Specialist ID Blog

Handling Blank PVC Cards for your ID Printer

Best practices for handling PVC CardsTo keep your print head safe and your ID’s looking great, there are some simple but very important guidelines for handling your PVC Cards.  I  have compiled a list of the tips I always share with our customers during installation and training of any new ID system.   I have also noticed that a lot of people who already have a photo ID system are unaware of these tips, often times because they have “inherited” the ID system with their new job position or they have acquired their system online and are “Self Taught.”  What ever your reason is for not having heard about the best ways to handle your PVC cards may be, after reading the following guide you will be a PVC card expert!

The first thing you will notice when unpacking a new box of PVC cards (besides how heavy they are) is that they are shrink wrapped, usually in packs of 100 cards.  If you have just purchased PVC cards (or acquired them) and they are not shrink wrapped for any reason, I would strongly recommend returning them and never using them in your ID card printer. The reason being that PVC card printers are sensitive to dust and other particles that can damage the small pixels on the print head that come into contact with the PVC Card.  PVC cards are also usually positively static charged and act like a magnet at attracting dust etc.  It is a lot cheaper to use high quality, clean PVC cards than to replace a damaged print head.  

When unpacking the PVC cards from the shrink wrapping, you will want to make sure not to touch the surface of the cards directly with your fingers.  This can be avoided by using gloves (only use cloves designed for electronics or otherwise completely lint and debris free) or simply handling the cards from the edges.  You could also opt for pinching the  top and bottom cards in the stack, loading them into the printer, and then pulling the two cards that were touched out and throwing them away.  If any cards fall and land on the floor or even the desk, it is usually best to just throw those cards away, rather than running them into the printer.  Dirty cards, even if they don’t end up damaging your printer, do not print well and will likely have be reprinted as dust and dirt results in poorly printed graphics and is very risky for your print-head.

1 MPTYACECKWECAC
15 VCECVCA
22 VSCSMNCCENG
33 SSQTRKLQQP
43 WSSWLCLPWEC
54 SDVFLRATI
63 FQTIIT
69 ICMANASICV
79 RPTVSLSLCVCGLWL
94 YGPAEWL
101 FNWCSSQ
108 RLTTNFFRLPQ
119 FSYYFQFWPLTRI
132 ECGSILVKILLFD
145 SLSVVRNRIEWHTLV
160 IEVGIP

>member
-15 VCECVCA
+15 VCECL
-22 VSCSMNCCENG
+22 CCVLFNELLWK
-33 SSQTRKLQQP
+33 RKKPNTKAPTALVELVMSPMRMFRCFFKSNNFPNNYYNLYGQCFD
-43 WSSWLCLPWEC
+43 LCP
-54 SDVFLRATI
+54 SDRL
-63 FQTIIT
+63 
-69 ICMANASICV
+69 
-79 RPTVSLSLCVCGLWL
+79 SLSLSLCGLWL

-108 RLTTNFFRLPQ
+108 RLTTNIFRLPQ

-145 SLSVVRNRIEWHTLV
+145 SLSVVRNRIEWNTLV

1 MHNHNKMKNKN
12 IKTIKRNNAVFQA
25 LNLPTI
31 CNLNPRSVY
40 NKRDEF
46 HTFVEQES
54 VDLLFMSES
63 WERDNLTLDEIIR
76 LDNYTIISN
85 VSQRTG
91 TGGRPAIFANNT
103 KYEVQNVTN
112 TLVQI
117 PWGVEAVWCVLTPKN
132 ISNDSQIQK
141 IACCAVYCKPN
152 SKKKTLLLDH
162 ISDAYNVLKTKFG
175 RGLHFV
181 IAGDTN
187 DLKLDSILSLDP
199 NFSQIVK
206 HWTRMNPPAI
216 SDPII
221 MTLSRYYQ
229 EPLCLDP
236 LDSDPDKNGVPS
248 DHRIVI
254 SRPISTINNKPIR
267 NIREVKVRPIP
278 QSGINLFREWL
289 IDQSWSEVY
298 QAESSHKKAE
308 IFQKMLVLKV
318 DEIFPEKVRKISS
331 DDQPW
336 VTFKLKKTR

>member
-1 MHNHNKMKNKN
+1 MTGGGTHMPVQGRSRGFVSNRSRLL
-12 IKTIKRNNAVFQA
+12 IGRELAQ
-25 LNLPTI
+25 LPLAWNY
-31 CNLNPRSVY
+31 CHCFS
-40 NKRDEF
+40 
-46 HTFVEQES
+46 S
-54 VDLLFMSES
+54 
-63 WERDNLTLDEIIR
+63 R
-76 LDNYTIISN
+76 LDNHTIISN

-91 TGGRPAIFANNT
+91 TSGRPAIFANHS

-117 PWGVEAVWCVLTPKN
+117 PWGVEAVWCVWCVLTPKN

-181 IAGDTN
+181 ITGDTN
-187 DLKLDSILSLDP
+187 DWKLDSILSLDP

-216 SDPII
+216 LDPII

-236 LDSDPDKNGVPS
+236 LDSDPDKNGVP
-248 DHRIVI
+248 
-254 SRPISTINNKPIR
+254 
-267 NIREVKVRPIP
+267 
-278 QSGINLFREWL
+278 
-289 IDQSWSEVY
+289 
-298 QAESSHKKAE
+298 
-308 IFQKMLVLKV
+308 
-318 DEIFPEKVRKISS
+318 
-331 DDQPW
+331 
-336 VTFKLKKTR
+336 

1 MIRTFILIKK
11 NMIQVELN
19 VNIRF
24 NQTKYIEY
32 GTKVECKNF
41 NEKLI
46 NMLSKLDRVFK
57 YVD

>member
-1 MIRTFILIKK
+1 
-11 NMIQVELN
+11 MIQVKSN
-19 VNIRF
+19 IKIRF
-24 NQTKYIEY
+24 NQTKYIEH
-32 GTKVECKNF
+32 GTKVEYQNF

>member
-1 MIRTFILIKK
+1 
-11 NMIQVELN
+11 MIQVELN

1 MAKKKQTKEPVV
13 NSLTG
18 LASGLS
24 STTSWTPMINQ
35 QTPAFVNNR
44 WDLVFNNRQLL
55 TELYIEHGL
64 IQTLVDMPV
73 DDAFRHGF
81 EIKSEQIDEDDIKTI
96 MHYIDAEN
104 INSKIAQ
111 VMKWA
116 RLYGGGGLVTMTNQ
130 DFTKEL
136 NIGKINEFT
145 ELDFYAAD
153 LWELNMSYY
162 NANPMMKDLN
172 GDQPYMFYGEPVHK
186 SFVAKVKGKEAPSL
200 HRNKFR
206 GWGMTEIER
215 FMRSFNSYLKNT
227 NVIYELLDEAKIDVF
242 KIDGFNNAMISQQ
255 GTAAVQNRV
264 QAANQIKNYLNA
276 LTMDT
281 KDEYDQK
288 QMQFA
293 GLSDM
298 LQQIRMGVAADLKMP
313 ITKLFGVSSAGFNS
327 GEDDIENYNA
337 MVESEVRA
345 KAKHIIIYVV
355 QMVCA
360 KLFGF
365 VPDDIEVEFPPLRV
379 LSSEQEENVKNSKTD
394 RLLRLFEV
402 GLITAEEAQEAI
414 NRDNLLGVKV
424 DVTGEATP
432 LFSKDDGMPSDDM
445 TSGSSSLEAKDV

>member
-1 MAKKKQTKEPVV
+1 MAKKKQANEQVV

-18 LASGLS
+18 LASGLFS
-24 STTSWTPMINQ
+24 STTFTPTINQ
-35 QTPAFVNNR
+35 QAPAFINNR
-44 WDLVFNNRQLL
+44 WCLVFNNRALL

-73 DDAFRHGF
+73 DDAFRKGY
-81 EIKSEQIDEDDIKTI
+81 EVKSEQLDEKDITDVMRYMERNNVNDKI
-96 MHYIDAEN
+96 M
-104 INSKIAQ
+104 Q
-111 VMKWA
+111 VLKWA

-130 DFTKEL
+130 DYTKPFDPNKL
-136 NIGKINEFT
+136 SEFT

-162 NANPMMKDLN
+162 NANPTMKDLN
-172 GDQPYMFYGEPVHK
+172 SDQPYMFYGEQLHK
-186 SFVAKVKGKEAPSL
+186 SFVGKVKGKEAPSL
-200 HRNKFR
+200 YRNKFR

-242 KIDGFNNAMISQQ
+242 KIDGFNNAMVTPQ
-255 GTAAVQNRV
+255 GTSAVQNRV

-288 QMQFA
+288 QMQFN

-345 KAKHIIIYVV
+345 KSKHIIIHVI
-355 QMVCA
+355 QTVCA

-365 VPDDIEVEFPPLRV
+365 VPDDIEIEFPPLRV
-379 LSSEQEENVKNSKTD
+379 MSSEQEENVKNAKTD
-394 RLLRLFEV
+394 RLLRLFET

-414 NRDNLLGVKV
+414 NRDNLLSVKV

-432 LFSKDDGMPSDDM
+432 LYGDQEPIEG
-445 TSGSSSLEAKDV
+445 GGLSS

It is best to load the entire 100 cards into your printer immediately after opening the shrink wrap.  If this is not possible for any reason, seal the rest of the cards into a zip lock bag and keep them sealed until they are loaded into the printer.  This can also be done if you are pre-printing the back of the cards and then store them until it is time to print the front.  Just remember to keep them sealed in a zip-lock bag and even put them back in the card box if you have it.

Keep a can of compressed air handy, as it will help in multiple areas.  First, spraying compressed air can help ensure that your cards are clean, but secondly, it really helps fan out the cards before you load them into the printer.  Fanning your cards will help keep them from bonding together by static resulting of mis-feeds from the card hopper.  So, before loading your cards, blow some compressed air between them and fan them out a bit.  This will help keep your printer feeding the cards in smoothly.

While loading your blank cards into the printer, you also might want to double check the card thickness selector on your printer to make sure you have the correct size selected.  Also, this might be a good time to run a cleaning card through the printer (especially if you are changing the ribbon since it will have to be taken out to run the cleaning cycle anyways).

In summary, here are the main points to remember when handling your blank PVC cards.

  1. Always keep your cards in the shrink-wrap until they are loaded into the printer.
  2. If you have cards out of the shrink-wrap, store them in a zip-lock bag.
  3. Handle the blank cards by the edge of the cards, do not touch the surface that will be printed.
  4. If a card falls on the ground or is touched directly on the print surfaces, it’s best to just throw it away.
  5. Keep your printer in a clean environment and clean your printer regularly with the recommended cleaning kit for your printer model.
  6. It is a lot cheaper in the long run to follow these tips than have to replace a print-head.

If you have any questions about the best practices when handling PVC cards, or anything else related to your ID program that you may need help with, please contact us online or call, 1-800-380-6726.

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